In India the distribution of minerals has not been even. These are mainly confined in the peninsular region of the country leaving aside the Northern Great Plains and the Himalayan region almost devoid of minerals. Jharkhand, Bihar, Chhattisgarh, Madhya Pradesh, Orissa, Karnataka, West Bengal, Maharashtra and Tamil Nadu states have large potentials of mineral resources in the country.
Most of the deposits of iron ore found in the Achaean rocks of Orissa, Jharkhand, Chhattisgarh, Madhya Pradesh, Karnataka and Tamil Nadu; of manganese in Madhya Pradesh, Orissa and Maharashtra; of mica in Jharkhand, Bihar, Andhra Pradesh, Rajasthan and Karnataka; of bauxite in Jharkhand, Bihar, Chhattisgarh, Madhya Pradesh and Gujarat; of cyanide in Jharkhand, Bihar; and sillimanite in Meghalaya.
The states of Uttar Pradesh, Haryana, Punjab, Himachal Pradesh, Jammu and Kashmir and Genetic West Bengal are deficient in mineral resources.
Following mineral belts may be clearly identified in the country:
1. Chota Nagpur Belt-this belt is associated with north-eastern part of the Peninsula incorporating the states of Jharkhand, Bihar, Orissa and West Bengal. It mainly consists of ancient gneisses and granites and constitutes the richest mineralised zone of the country. The region abounds in coal, mica, manganese, chromites, limonite, bauxite, phosphate, iron ore, copper, dolomite, china-clay and limestone.
It contains about 100% reserves of cyanide, 93% of iron ore, 84% of coal, 70% of chromites, 70% of mica, 50% of fire clay, 45% of asbestos, 45% of china clay, 20% of limestone and 10% of manganese. Important mineral producing districts include Singhbhum, Hazaribag, Munger, Dhanbad, Ranchi, Palamau and Santhal Paragana (in Jharkhand), Sambalpur, Koraput, Keonjhar,Cuttack,Mayurbhanj, Dhenkanal and Sundargarh (in Orissa); and Birbhum, Bankura, Purulia and Medinipur (in West Bengal) and Munger (in Bihar).
2. Midland Belt-this belt stretches over the states of Chhattisgarh, Madhya Pradesh, Andhra Pradesh and Maharashtra. This belt produces most of the manganese ore, bauxite, mica, copper, graphite, limestone, lignite marble and limestone.
3. Southern Belt-this belt includes Karnataka and Tamil Nadu states where gold, iron ore, chromites, manganese, lignite, mica, bauxite, gypsum, asbestos, dolomite, limonite, china clay and limestone are important minerals.
4. Western Belt-it incorporates the states of Rajasthan, Gujarat and Maharashtra. The belt is potentially very rich mineral area. It is rich in non- ferrous metals holding promise for copper, lead, zinc, uranium, mica, manganese, asbestos, salt, building stones, precious stones, natural gas and petroleum.
5. South-Western Belt-this belt extends over Karnataka, Goa and Kerala. It contains deposits of limonite, zircon, monazite sands, garnet, china clay, iron ore, bauxite, mica, limestone and soapstone.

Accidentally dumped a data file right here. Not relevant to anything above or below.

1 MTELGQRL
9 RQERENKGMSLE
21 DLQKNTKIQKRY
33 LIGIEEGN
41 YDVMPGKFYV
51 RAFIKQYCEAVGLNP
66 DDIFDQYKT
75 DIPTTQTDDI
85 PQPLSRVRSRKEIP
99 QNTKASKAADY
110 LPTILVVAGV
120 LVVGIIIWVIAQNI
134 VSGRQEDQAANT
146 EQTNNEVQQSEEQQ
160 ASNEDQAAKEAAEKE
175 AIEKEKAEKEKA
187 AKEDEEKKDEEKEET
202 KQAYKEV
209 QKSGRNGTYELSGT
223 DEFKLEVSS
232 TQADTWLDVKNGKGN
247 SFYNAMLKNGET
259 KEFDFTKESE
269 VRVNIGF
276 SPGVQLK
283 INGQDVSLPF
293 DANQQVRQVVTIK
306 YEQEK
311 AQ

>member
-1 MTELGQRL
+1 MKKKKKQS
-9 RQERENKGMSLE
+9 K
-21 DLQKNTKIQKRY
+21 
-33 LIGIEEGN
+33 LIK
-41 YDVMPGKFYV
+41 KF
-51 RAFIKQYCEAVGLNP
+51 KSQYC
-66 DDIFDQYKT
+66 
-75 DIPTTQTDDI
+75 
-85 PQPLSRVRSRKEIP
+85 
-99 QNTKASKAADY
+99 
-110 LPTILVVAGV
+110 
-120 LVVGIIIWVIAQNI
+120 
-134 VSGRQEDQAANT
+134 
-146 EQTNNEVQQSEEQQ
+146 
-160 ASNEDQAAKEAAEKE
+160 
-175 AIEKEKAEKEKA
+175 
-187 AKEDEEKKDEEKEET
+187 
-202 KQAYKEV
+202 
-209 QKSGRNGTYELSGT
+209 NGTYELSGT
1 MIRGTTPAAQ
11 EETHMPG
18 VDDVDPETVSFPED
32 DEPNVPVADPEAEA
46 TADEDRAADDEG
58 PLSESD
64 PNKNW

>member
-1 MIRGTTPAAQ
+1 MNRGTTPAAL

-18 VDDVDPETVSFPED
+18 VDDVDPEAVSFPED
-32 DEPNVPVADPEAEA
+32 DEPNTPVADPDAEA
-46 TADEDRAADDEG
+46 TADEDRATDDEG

6. Himalayan Belt-The Himalayan rocks pre-1 serve valuable minerals in pockets and vaults of ‘stratigraphic faults’. Copper, lead, zinc, bismuth, antimony, nickel, cobalt, tungsten, precious stones, gold and silver are known to occur at different places. Among these mention may be made of Almora magnetite, Satna limestone, Taradevi pyrite, Salal bauxite, Ramban gypsum, Parmandal betonies, and Missouri phosphorus. Coal deposits are found in the sub-Himalaya of eastern regions. Hydrocarbons are found in Assam and Meghalaya and natural gas
i n Himachal Pradesh foothills. Extensive deposits of cement and blast-furnace grade limestone and dolomite are present in the Triassic-Jurassic rocks of Kashmir, Shali belt (Himachal Pradesh), Krol formation (Uttaranchal) and Buxa group (Eastern Himalaya).
7. The Indian Ocean-The Indian Ocean is also a good source of minerals. Besides the availability of petroleum and natural gas in the off shore areas along the western and the eastern coasts the seabed contains manganese nodules, phosphorite nodules and barium sulphate concretions.
The manganese nodules are of high grade ore quality (manganese 25%, iron 18%). The best quality nodules are found in water depths of more than 4,000 m. Phosphorite nodules (P205 30%) are mainly found near the Andaman Islands and may be utilised in ferrtilizer industry. The Arabian Sea is richer in phosphate than the Bay of Bengal. Barium sulphate concretions have been dredged from about 1,235 m off Colombo in the Indian Ocean in 1880s.
These concretions contain over 75% barium sulphate, manganese;, calcium, barium, aluminum, iron, silicon, titanium, sodium, potassium, chromium, monazite, limonite, magnetite and garnet (Sukhwal, 1987, 113-114).